Traders were broadly bearish on stocks yesterday as concerns that the Federal Reserve might not be as dovish as the dealers were predicting has been hanging over markets for days.
Much of the rally in global stocks that lasted until late June/early July was build on the prediction the Fed would cut interest rates in July, and possibly again later in the year ,and in light of the latest non-farm payrolls report, some traders are less hopeful about the prospect of two rate cuts. There is a sense that some investors got ahead of themselves when it come Fed predictions.
All eyes will be on Jerome Powell, the head of the Fed, today at 3pm (UK time), as he will testify before the US House Committee on Financial Services ,and traders will be listening out for any clues about future monetary policy.
The US job openings and labour turnover (JOLTS) report for May was 7.32 million. The April figure was revised from 7.44 million to 7.37 million. When the report was at a record high in late 2018, the reading was in excess of 7.62 million, so it has clearly cooled, but keep in mind in was sub 6.6 million in early 2018, so the labour market is in good health.
The DAX underperformed yesterday. BASF issued a profit warning and it predicated a slowdown in the auto sector. The announcement wasn’t a total shock seeing as the German manufacturing sector has been in contraction territory throughout 2019. US-China trade tensions, and Brexit uncertainty are weighing on the industry.
Sterling took a knock yesterday as the greenback reasserted itself as the more dominant of the major currencies. The British Retail Consortium said that the UK retail sales figures for the year, were the weakest since their records began. Brexit uncertainty has been cited as a reason for the fragile consumer environment, and the possibility of a no-deal Brexit is weighing on the pound too.
Overnight, Chinese CPI came in at 2.7% and economists were expecting it to hold steady at 2.7%. The PPI reading was 0.0% and the consensus estimate was 0.3%, and keep in mind the previous reading was 0.6%.
Copper can often be a gauge of how strong the Chinese, or even the globe economy is performing, and the red metal fell to a three week low, as dealers appear to be cautious about the state of the world economy. US-China trade talks resumed but that didn’t boost sentiment.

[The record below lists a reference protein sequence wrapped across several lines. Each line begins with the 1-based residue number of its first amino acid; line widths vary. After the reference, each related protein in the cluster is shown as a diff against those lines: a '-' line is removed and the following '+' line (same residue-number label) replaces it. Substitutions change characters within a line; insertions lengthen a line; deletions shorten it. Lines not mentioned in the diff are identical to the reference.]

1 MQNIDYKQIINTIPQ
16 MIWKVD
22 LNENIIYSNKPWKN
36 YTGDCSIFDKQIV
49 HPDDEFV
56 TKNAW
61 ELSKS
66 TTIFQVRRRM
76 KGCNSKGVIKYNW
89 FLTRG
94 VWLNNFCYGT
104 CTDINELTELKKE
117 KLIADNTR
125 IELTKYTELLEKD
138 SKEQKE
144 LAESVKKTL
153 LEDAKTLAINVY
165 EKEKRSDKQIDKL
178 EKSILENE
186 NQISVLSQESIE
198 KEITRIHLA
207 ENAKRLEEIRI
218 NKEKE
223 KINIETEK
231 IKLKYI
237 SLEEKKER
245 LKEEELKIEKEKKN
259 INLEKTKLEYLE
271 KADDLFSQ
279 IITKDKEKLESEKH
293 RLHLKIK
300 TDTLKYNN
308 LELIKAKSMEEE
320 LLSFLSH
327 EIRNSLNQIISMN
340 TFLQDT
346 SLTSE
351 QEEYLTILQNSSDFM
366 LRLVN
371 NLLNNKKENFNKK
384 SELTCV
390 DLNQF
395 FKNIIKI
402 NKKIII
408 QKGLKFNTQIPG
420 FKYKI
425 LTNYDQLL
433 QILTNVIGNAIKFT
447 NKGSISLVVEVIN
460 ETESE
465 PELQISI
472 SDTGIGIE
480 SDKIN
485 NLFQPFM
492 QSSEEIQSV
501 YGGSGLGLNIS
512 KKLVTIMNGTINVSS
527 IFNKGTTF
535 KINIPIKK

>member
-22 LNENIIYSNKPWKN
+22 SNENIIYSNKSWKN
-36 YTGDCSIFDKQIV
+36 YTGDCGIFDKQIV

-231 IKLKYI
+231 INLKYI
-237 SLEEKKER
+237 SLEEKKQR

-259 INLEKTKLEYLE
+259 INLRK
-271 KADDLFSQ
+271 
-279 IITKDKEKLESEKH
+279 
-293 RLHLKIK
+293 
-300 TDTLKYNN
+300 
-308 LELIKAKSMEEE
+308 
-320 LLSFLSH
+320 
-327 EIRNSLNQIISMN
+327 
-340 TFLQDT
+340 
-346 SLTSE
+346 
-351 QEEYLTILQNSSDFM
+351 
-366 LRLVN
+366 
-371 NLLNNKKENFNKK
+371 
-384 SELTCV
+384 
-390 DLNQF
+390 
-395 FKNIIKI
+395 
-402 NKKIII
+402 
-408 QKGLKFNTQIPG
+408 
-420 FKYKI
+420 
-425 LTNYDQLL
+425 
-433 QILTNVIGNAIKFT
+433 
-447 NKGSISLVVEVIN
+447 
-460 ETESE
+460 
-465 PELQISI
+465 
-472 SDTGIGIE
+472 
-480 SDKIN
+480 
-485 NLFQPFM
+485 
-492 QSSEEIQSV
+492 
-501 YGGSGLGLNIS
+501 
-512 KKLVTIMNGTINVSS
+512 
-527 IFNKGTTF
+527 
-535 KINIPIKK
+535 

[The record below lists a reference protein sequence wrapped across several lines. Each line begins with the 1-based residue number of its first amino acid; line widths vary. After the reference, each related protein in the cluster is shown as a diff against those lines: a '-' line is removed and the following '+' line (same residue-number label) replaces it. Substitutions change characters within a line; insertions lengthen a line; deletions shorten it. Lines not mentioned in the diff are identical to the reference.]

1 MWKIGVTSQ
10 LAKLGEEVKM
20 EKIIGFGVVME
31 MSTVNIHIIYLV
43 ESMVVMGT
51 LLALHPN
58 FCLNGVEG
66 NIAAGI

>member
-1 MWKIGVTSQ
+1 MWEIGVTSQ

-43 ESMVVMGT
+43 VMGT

At 9.30am (UK time), the UK GDP estimate will be released and on a yearly basis, the economy is tipped to have grown by 1.3%. At the same time, the industrial output, manufacturing output and construction output reports will be released, and on a month-on-month basis, economists are expecting 1.5%, 2.1%, and 0.5% respectively.
The bank of Canada will release its interest decision at 3pm (UK time), and traders are expecting it to hold steady at 1.75%.
The Energy Information Administration report will be posted at 3.30pm (UK time) and oil and gasoline stockpiles are tipped to be fall by 3.56 million barrels and 1.23 million barrels respectively.
At 7pm (UK time), the minutes from the Fed meeting last month will be released, and the update might provide an idea as to what central banker are thinking in regards to interest rates.
EUR/USD – has fallen back into the wider downtrend and a move back below 1.1200 might pave the way for the 1.1110 area to be retested. 1.1400 might act as resistance.
GBP/USD – has been driving lower since mid-March, and if the bearish move continues it might encounter support at 1.2365 region. The 1.2800 area might act as resistance.
EUR/GBP – has rallied for over two months, and if it holds above 0.8800, it might bring 0.9000 into play. A move to the downside might bring the 200-day moving average at 0.8784 into play.
USD/JPY – has been in a down trend since late April, and if the bearish move continues it might target the 106.00 mark. Resistance might be found at the 50-day moving average at 109.02.